29 April 2023. Playhouse, Canberra Theatre Centre
Shortcuts to Familiar Places began a few years ago as an investigation by James Batchelor into the transmission of dance from one generation to another. Dance is an art form that has no widely practiced method of reconstruction via a score or similar written derivative, and knowledge of a movement style or a particular choreographic work is most commonly regarded as being passed on from body to body—sometimes referred to as ‘embodied transmission’. Batchelor was especially interested in his own ‘body luggage’, transmitted to him by his early dance teacher Ruth Osborne whose background had links to the work of pioneering dancer and teacher Gertrud Bodenwieser, and who had mentored Batchelor at Canberra’s QL2. The work that emerged was the above-mentioned Shortcuts to Familiar Places and the result was somewhat unexpected with its beautifully conceived melding of film footage and onstage movement. A driving, original score from Morgan Hickinbotham was played live and a changing pattern of light and dark came from lighting designer Vinny Jones.
Shortcuts began with footage of Osborne giving us an insight into the swirling movements of the arms and upper body that she absorbed via her teacher, former Bodenwieser dancer, Margaret Chapple. As the footage came to an end, Batchelor appeared onstage and began a shadowy solo that began slowly but that gathered momentum as time passed. It was fascinating to watch the movement unfold and to feel a clear connection to Osborne’s demonstration, but also to see dancing that moved away from the initial style in a very geometrically structured manner.
Batchelor left the stage at the end of the solo and more footage appeared. This time we watched as Eileen Kramer, a surviving Bodenwieser dancer (now aged 107), recalled some of the choreography she had danced during the Bodenwieser era, in particular movements from the duet Waterlilies. This she was passing on to Batchelor and filmmaker Sue Healey (neither of whom we saw on the footage but whose presence was clear to us).
An onstage duet between Batchelor and another QL2 alumna, Chloe Chignell, followed and at times recalled, quite strongly for me, the intertwining of arms that characterised Waterlilies. But again, Batchelor’s choreography didn’t stay with Kramer’s recollections but moved on in a new direction using the Waterlilies movements as a starting point. That Batchelor named the duet Bodenwieser Remixed gives a clue to what was occurring and in fact probably encapsulates Batchelor’s whole process with Shortcuts. But that aside, the duet showed a truly exquisite dancerly connection between Batchelor and Chignell.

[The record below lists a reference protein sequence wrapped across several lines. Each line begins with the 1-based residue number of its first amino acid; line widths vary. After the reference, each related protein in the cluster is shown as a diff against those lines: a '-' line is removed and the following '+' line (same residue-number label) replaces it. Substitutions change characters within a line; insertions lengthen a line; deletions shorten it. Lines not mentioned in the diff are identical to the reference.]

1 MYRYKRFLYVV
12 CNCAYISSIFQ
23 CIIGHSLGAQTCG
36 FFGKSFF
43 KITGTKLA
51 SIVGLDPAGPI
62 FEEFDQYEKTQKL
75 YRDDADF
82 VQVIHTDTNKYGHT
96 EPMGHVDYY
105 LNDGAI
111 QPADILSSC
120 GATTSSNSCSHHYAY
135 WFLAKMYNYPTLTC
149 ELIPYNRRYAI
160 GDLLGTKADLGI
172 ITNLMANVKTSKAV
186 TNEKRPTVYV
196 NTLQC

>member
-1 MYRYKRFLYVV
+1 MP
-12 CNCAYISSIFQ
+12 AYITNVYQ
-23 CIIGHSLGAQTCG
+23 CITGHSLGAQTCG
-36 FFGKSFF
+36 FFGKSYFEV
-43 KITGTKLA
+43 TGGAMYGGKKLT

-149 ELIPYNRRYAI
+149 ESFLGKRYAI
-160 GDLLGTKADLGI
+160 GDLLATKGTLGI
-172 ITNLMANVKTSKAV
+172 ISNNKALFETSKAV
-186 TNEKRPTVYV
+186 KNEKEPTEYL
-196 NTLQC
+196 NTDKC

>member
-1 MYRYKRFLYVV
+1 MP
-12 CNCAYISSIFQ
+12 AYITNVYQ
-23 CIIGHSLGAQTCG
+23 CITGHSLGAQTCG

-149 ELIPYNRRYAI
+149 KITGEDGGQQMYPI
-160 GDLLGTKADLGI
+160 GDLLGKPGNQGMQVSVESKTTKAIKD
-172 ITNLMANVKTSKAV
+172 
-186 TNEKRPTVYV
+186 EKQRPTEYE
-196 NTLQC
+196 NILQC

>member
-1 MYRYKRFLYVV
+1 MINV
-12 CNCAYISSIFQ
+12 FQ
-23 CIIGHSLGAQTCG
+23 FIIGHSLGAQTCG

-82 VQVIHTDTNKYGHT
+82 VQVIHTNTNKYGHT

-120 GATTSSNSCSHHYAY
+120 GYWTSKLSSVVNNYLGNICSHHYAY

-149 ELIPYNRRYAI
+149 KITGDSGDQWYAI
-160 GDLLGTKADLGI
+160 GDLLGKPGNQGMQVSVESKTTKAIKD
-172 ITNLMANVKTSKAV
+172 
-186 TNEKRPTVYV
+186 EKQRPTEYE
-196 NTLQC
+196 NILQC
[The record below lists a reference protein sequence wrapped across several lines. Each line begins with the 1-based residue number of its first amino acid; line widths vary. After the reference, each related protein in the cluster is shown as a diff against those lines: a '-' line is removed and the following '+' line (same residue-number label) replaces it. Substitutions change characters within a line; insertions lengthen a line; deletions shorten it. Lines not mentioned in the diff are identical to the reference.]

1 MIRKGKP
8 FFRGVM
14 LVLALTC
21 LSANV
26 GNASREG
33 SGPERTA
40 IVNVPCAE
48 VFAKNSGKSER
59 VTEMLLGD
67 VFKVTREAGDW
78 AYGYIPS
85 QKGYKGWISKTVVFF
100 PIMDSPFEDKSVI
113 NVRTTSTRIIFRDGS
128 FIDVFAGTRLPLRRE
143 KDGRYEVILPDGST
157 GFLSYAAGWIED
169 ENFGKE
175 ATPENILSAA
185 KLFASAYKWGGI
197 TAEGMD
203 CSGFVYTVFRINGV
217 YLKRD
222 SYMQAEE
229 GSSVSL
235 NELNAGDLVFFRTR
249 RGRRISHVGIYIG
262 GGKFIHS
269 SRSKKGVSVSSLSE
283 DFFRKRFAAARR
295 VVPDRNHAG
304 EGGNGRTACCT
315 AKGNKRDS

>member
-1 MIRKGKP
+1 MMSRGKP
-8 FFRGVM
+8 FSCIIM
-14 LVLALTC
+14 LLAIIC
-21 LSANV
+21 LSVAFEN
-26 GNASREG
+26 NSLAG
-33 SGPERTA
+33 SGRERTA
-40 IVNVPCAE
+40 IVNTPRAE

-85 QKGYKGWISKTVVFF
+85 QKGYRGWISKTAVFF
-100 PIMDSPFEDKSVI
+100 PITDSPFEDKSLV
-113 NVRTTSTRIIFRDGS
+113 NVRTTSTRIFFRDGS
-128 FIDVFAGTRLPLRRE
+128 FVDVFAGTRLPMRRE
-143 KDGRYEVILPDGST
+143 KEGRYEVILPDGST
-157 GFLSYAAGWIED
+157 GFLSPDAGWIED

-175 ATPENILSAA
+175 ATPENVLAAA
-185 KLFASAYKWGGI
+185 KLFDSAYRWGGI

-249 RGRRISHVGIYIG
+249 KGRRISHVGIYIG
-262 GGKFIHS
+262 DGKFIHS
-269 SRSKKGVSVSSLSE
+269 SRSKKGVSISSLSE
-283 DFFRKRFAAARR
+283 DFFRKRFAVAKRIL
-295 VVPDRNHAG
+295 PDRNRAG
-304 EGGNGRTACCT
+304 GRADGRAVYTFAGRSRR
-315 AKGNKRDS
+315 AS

The final piece of footage was an exceptional mix of different snippets of film including some relating to Osborne; some to Carol Brown, former student of Bodenwieser dancer Shona Dunlop MacTavish; and, briefly in archival footage, some to MacTavish herself, with Batchelor and Chignell reacting to the footage. In one amazing moment, Osborne on film stretched her arm forward in a straight line towards Batchelor and Chignell on the stage as if reaching to them in a gesture of transmission, which they accepted with arms outstretched towards the footage. There it was, the lineage for us all to see.
The duet that Batchelor and Chignell continued as the last section of footage faded was linked choreographically with the previous one, at least at first in terms of the connection that was set up between the two dancers. But gradually Hickinbotham’s score got stronger and more urgent, and the gentleness of the choreography gathered strength and speed. There was, throughout this last duet, a link back to Bodenwieser, I believe, as much of the movement seemed to be moving in a figure-of-eight pattern, which Osborne had mentioned in her early demonstration of the Bodenwieser technique. But the duet moved faster and faster with little skips and jumps inserted. Then it came to a sudden end with a blackout. When the lights went up, we saw how Batchelor and Chignell had gone all out, dancing on and on until pretty much exhausted, to give us a modern perspective on the transmission they had been examining.
Shortcuts to Familiar Places, which includes dramaturgy by Bek Berger, was an intelligently thought through show and just brilliant to watch and consider.
Michelle Potter, 1 May 2023
Featured image: James Batchelor and Chloe Chignell in a moment from Shortcuts to Familiar Places, Canberra 2023. Photo: © Lorna Sim
2 thoughts on “Shortcuts to Familiar Places. James Batchelor and collaborators”
What a moving account of this choreography that traces links across dance lineages — and with reference to Shona Dunlop MacTavish who was such a pioneer in dance making in New Zealand.
Shona documented her life and work generously in her biography of Bodenwieser, An Ecstasy of Passion, and her own memoir, Leap of Faith — as well as in several videos., Out Into The Blue among them. Many of her pupils have made noteable careers in dance, and Brownyn Judge is one who follows the pioneering and experimental lead with an independent even fierce integrity. Good to be reminded of all this in Dance Week.
Thanks for this comment Jennifer. I have read both of Shona’s books, which you mention in the comment. I also went back briefly to listen to sections of the oral history I recorded with her for the National Library of Australia way back in 1998. It is available online via the NLA catalogue. Shona talks at length about Bodenwieser’s links to the ‘new wave’ of arts in Vienna in the 1920s and I loved the bit where she says Bodenwieser wanted to develop ‘rounded’ dancers who had experienced music, art and so on. And yes, you are right, it was a wonderful Dance Week reminder.